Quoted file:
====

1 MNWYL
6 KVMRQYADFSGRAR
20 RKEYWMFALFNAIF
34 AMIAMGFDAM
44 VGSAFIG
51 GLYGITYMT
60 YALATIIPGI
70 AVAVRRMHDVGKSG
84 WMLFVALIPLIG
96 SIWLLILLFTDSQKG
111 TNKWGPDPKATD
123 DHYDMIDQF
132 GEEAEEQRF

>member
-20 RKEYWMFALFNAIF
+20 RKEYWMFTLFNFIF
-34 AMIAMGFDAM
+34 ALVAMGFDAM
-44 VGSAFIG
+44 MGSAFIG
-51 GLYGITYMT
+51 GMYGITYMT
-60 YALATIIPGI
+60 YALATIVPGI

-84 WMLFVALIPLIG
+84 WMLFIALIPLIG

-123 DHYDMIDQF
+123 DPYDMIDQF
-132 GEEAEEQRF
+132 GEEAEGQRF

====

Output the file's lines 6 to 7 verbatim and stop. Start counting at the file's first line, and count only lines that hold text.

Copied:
51 GLYGITYMT
60 YALATIIPGI